On the third day of the Lochsa retreat I took a long walk through the woods in the hopes that I would encounter a wolf or a mountain lion. As I crunched through the pure white snowpack along the magnificent Lochsa River, I wondered what are the higher laws of North Dakota life in the era of the Bakken Oil Boom.

An oil shale deposit is different from more traditional pool oil because once you perfect the technology, in a fracturing boom you "strike oil" nearly 100% of the time. There is so much shale oil and natural gas in western North Dakota that you can more or less arbitrarily pick your spacing protocols, lay down a drilling grid of 40-60,000 wells, and then systematically work the field over time, until you have created the maximum extraction efficiency. Most of the land in North Dakota is privately owned. Even most of the public lands are open to development. As long as there is money to be made—and the money to be made dwarfs anything North Dakota has ever seen or dreamed about—oil companies are going to come get it. The drilling of any one individual well is a highly-efficient, nearly miraculous example of human technological ingenuity, and the environmental "footprint" of any given well is comparatively light, especially once the fracking process is over. But add all those drilling events together—systematic oil extraction in every direction—and then add in the pipelines, the storage tanks, the transfer facilities, the natural gas processing plants, the new roads and railroad spurs, the bypasses, the giant parking lots for idle trucks and pipe, and the industrial "hospitality" infrastructure, and—voila--you have transformed western North Dakota from a quiet rural countryside into an overwhelming hive of pell-mell industrial activity.

All on the principle of the market. Although the overwhelming majority of the oil wealth of North Dakota leaves the state never to return (such is the history of North Dakota), the amount of money being left behind in the hands of mineral owners, service providers (from water haulers to car dealers and hotdog stands), and in the coffers of the state treasury is so vast that it makes a mockery of my libertarian friend's economic equations. A day care provider in Watford City can barely pay her bills and put tennis shoes on her children's feet (traditional economy). An elderly couple in Dickinson, living on a modest pension and Social Security, is told that their rent will triple on March 1st (traditional economy). The rancher who would rather not see oil development in that special pasture near the river is told by a company representative or his lawyer that he will be getting checks for tens of thousands of dollars per month if he signs in triplicate, here, here, and here (the oil economy). Who can resist?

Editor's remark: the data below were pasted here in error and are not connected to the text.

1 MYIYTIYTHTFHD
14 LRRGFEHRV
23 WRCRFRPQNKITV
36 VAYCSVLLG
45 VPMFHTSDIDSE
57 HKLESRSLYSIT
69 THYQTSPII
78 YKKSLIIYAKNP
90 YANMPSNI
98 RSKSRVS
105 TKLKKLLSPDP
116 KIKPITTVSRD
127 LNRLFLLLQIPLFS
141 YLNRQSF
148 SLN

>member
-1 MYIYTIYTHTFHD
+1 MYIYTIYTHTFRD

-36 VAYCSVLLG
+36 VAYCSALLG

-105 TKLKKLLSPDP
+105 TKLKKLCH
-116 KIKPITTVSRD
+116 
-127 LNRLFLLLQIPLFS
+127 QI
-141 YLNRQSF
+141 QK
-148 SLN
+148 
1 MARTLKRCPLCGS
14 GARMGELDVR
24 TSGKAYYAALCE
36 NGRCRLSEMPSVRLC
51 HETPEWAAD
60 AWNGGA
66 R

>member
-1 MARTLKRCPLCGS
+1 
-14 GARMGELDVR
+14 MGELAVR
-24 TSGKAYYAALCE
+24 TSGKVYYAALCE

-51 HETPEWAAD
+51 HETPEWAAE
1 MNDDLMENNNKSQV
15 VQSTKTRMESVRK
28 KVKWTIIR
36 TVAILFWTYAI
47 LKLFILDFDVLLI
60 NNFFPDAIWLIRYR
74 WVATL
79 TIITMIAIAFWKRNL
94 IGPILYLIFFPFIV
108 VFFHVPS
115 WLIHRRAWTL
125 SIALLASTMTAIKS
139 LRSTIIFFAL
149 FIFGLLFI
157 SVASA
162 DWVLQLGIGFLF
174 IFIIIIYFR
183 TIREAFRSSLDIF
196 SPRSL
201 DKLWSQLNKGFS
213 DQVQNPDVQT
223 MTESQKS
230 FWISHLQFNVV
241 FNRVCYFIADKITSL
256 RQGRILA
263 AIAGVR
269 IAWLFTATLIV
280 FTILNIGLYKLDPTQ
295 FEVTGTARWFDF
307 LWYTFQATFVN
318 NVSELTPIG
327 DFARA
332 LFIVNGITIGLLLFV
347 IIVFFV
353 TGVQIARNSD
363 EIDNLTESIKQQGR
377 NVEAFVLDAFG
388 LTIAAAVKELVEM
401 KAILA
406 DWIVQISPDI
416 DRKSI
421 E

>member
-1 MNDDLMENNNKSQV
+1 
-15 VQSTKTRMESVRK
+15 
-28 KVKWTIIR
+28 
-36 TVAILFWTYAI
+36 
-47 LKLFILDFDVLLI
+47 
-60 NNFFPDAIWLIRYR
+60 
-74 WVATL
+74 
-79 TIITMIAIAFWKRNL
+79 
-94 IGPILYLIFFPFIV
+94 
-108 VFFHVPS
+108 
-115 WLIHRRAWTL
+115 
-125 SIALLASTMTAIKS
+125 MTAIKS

It's as if there are two types of currency in North Dakota today—the currency of our state's 125-year history, in which we toiled and scrimped and wound up moderately prosperous because of the quality of our character and our work ethic, and the new currency of unbelievable stacks of carbon money, funny money, that staggers the imagination and overwhelms any discussion of "higher laws."

I believe that North Dakotans value many things that cannot be monetized. If there were a precise enough way of polling the people of North Dakota, I believe that the majority would say they do not want western North Dakota to be overwhelmed by industrialization, however grateful we are for the surpluses and the full employment and rural renewal in our beloved state. Our traditional commitment to higher laws—family, neighborliness, community, volunteerism, faith, stewardship, civility, lawfulness, decency--is what has made us such a special people in such a special, improbable place. But this thing that has come upon us is so gigantic and the payoff is so huge that it is eroding things in our heritage and our character of incalculable value, in both senses of the term.

There is a value in a rolling prairie and windswept ridge, but who will be left to measure it?

Seeking Renewal on the Wendover Death March in the Footsteps of Lewis and Clark


I'm sitting out on the patio of the Grand Union Hotel looking at the Missouri River. This is the halfway point of my annual Lewis and Clark canoeing and hiking trip. We have spent the last three days paddling through the magnificent White Cliffs stretch of the Missouri. Tonight we regroup in a historic hotel (which mostly means showers). Tomorrow we head up to Lochsa Lodge on the Lolo Trail just inside Idaho (west of Missoula), and prepare for four days of hiking along the most pristine stretch of the entire Lewis & Clark trail from Charlottesville, VA, to Astoria, OR.

This year I'm joined by 35 adventurers from all over the United States—and one winsome young geologist from Australia. With my tour partner Becky, that makes our little corps of discovery about the same in size as the permanent party of the Lewis and Clark Expedition (1804-1805). The main difference is that we cannot establish military discipline. Last night one of the enlisted men engaged in an unauthorized incursion into our limited supply of liquor. After a wonderful midnight thunderstorm that woke and enchanted our urban guests, he went wandering through our camp like King Lear on the heath, tripping over guy lines, chanting patches of patriotic song, and invading tents of perfect strangers in search of his longsuffering wife. This produced a little chaos. We wanted to flog him at dawn, but he looked pretty self- or spouse-flogged, so we merely pardoned him to nurse his hangover. The mesh cowboy hat that he has been wearing all week looked as if it had gone through a tree shredder. I predict a long run of temperance in his future.